Peter Bosshard

1st June 2018

P31 quickfire istock 166083797

Related Topics



Unfriend Coal’s campaign coordinator, Peter Bosshard, talks exclusively to TRANSFORM about the insurance industry’s progress in cutting its ties with coal

Why is it so important for the insurance industry to move away from coal?

Climate science tells us we need to stop building new coal power plants and phase out existing coal infrastructure as quickly as possible. There is no silver bullet to achieve that, but insurers are critical actors as underwriters and investors. If they do not provide coverage then projects will have to shut down, and, unlike other actors, insurers are aware of the climate risks facing society because they have warned about them for decades.

How do you rate the industry’s progress in shunning fossil fuels?

We have seen relatively rapid momentum, firstly on the divestment side, but more importantly with underwriting. Some of the biggest actors – particularly in Europe – are moving away from coal, including AXA and Allianz, and we are expecting similar things from Swiss Re and Zurich. But we still see important laggards in Europe, such as Munich Re and others, and there is no progress in the US. We need to do a lot more work in America and we plan to.

What do you think is driving that shift?

When it comes to underwriting, I think it is mainly the reputational costs. It is an unacceptable position to warn about climate risks and keep on insuring coal – customers and staff will not stand for it. Most insurance professionals take pride in being on the right side of climate change and being part of the solution. On the divestment side, it helps that there is a strong argument for the financial risks of supporting coal, as it is in the interests of investors to move away from it.

“It is unacceptable to warn about climate risks and keep insuring coal”

So what can be done to accelerate progress?

We need to, of course, keep up public pressure, and there also needs to be a campaign set up in the US. Brokers need to do more, but it is the regulators that can really help spur action. The Prudential Regulation Authority in the UK has played an important role highlighting climate risks to the insurance industry, but other regulators have been slower to recognise them, so they also need to get in on the act.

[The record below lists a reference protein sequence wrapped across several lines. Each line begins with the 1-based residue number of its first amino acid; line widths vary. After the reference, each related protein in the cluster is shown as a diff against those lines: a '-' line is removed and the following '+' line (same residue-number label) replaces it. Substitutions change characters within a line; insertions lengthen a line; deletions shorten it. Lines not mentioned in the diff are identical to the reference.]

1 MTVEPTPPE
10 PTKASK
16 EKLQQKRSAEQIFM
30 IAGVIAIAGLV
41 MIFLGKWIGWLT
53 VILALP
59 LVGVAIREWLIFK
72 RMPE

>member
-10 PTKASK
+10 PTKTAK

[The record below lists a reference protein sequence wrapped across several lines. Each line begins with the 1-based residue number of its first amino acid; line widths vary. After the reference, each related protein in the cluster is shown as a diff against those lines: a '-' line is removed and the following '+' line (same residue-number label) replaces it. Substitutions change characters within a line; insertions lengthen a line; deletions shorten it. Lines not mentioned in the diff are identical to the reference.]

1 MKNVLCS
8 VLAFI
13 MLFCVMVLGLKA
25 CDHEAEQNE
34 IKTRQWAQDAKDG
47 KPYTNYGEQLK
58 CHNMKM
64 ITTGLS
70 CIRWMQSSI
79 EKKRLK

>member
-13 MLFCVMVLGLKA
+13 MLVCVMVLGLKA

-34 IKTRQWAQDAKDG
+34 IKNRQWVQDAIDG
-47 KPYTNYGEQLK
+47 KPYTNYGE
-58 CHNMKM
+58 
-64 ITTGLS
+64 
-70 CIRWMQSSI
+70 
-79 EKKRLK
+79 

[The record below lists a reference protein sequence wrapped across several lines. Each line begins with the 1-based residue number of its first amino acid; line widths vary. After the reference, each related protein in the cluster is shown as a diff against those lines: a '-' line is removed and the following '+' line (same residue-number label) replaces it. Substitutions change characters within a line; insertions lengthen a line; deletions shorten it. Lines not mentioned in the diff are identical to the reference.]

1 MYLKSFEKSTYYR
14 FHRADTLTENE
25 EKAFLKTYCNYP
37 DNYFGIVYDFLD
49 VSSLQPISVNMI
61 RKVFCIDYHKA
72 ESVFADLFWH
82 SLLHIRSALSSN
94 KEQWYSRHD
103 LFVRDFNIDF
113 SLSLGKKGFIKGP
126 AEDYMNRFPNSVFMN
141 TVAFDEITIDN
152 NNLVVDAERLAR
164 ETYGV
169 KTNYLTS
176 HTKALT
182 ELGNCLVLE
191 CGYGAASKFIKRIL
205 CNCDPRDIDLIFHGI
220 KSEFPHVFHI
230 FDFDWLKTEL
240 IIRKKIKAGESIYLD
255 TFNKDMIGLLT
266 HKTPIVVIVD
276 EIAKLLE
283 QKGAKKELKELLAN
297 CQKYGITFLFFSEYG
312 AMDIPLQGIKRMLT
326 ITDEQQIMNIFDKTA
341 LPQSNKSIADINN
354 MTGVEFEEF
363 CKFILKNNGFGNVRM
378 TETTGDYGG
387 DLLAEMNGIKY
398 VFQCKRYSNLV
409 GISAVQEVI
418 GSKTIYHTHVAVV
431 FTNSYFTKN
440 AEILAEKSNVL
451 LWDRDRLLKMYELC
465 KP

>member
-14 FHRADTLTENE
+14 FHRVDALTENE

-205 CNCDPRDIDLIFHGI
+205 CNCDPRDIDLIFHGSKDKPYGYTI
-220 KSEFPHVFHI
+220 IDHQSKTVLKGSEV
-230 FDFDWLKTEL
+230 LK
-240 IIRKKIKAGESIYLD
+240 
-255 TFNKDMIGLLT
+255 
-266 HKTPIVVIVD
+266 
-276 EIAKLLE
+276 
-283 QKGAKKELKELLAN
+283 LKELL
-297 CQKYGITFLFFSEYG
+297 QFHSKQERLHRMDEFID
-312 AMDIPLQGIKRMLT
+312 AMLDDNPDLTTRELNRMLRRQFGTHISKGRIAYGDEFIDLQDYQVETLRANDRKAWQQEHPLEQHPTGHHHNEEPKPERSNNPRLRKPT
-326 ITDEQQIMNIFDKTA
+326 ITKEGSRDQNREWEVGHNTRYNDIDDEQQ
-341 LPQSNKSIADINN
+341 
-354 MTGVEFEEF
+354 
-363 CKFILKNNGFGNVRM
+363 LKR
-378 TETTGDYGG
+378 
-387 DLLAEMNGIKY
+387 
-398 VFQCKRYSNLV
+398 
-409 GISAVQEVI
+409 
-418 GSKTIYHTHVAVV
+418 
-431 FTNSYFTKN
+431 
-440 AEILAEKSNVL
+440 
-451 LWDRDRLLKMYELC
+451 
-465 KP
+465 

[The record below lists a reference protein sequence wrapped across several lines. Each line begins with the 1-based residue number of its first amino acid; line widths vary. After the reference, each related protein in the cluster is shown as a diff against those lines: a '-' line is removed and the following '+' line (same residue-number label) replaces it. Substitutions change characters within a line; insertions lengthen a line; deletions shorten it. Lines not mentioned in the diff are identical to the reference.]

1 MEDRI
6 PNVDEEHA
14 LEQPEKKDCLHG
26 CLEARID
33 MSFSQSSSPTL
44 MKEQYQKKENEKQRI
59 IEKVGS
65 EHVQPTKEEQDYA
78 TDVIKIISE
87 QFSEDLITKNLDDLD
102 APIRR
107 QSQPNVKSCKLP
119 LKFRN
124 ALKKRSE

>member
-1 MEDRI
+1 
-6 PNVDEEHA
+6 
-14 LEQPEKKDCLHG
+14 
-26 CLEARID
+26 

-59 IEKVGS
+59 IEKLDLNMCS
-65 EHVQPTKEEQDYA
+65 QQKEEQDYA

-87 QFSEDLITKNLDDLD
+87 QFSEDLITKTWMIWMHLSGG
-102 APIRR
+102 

But if these insurers understand the financial and environmental risks, why are there still so many laggards in the US?

Unfortunately, they continue to think in the short-term, and make a business out of that – I think some do not value their brand enough. In the US, many companies still believe that anything not directly business related is outside their responsibility. Which is really an outdated understanding of the role of business. Responsible companies know they have to do the right thing, and we need strict government regulations to resolve the problem.

Will there be a cut-off point where coal becomes uninsurable and all insurers just stop providing coverage?

Well, with the shrinking carbon budget for the planet, hopefully the sooner the better. I am confident that in 2018 we will make progress with the European laggards and will make a dent in the availability of coal insurance, at least in terms of price. If more of the big actors move out and it is just the specialist companies involved, insuring coal will become a lot more expensive. I am also confident that by the end of next year we will get US insurers on board, and reach critical mass, and largely make coal uninsurable.

Is the Unfriend Coal campaign targeting asset managers, banks, pension funds and other institutional investors?